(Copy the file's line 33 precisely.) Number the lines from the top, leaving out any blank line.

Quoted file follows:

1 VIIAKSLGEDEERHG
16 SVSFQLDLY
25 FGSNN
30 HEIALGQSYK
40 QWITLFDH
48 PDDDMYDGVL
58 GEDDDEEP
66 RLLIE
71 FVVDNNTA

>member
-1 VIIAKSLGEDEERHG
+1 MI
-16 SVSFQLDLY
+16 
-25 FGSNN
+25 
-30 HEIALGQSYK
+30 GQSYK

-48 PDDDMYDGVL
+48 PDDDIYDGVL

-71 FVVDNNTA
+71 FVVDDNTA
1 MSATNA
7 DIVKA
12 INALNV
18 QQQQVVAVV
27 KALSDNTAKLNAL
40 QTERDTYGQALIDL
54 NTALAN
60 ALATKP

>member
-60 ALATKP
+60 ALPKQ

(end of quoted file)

+60 ALPKQ